LOCK IN OR LOSE OUT AS HOME LOAN RATES HIT THE ROOF.
Although interest rates are always low at the time of a General Election they always RISE mid-term - by as much as four per cent.
On a pounds 50,000 loan that could push your repay-ments up by over pounds 200.
So ignore tempting two- and three-year deals and secure your home loan until 2002.
Most lenders expect rates to rise to between eight and nine per cent by the end of the year - whoever comes into power.
Not only will a four- to five-year fixed-rate deal give you peace of mind, but it will also end around the time of the next election - when rates will be low again and you can lock into another cheap deal.
Patrick Bunton of independent mortgage brokers London & Country, says: "It was only six years ago, half-way through the Tories' third term, that mortgage rates reached 15.5 per cent. But by the time they were re-elected they were under 11 per cent." Before you commit yourself, check redemption penalties. Some lenders force you to stay with them long after the fixed rate period ends, or face a stiff penalty.
Abbey National has just slashed one per cent off its five-year fixed rate loan to 6.99 per cent. But you need a 25 per cent deposit. Another option is a capped rate loan. These protect you from future mortgage rate rises, but allow you to benefit from lower rates if they fall. Colonial is offering a capped rate of 7.99 per cent for five years. Its current rate is 6.99 per cent.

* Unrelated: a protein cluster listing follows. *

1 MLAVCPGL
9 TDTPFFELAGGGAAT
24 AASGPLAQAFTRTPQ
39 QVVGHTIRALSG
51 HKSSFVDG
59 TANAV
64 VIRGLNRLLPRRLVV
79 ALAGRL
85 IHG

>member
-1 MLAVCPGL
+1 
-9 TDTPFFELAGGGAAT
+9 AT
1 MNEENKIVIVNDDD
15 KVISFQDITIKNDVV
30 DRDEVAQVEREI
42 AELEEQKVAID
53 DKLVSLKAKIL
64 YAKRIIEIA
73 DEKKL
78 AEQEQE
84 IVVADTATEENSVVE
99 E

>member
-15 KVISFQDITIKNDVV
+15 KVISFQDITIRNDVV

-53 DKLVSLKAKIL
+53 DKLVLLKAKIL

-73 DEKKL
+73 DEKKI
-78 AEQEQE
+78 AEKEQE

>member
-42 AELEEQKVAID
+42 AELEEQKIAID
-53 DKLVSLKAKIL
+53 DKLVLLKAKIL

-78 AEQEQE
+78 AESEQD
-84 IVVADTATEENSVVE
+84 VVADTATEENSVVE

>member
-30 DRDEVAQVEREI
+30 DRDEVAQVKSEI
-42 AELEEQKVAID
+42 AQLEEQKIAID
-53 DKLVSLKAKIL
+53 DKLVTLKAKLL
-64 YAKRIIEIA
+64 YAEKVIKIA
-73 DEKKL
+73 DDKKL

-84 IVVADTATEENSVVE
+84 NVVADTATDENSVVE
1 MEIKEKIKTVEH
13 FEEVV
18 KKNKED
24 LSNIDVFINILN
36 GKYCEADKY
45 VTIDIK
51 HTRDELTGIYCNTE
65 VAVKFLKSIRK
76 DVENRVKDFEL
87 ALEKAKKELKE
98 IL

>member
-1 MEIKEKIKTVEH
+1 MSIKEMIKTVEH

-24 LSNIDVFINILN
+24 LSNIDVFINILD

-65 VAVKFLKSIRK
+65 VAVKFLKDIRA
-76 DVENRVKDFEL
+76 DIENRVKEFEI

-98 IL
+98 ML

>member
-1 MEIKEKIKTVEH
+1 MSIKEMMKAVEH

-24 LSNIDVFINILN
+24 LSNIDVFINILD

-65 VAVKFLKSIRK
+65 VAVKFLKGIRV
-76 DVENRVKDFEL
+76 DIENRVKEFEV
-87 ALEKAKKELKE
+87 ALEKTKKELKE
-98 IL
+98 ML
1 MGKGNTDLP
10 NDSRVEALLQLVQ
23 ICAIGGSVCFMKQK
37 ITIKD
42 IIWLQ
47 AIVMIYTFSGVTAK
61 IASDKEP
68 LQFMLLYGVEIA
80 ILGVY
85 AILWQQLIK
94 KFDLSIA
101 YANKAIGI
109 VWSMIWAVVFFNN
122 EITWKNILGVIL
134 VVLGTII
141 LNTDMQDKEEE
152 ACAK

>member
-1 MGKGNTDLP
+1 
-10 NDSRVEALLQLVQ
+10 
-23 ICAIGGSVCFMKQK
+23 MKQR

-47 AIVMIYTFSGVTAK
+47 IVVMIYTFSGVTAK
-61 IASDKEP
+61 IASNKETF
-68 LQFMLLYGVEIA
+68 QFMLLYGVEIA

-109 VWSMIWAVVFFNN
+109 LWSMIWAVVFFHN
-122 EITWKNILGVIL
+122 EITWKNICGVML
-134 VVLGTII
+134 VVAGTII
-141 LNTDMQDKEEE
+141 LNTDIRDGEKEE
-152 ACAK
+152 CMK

However, Nia Williams, of the consumer magazine What Mortgage? believes you should look beyond offers when choosing a lender and go for "consistency of performance".
A What Mortgage? survey of 72 lenders found the little-known Chesham Building Society to be the best value lender over 10 years. Its 10-year loan of pounds 50,000 would have saved pounds 3,200 against Household Mortgage Corporation, the worst provider.
Of the national lenders, Nationwide came out top providing a pounds 2,000 saving over the HMC deal.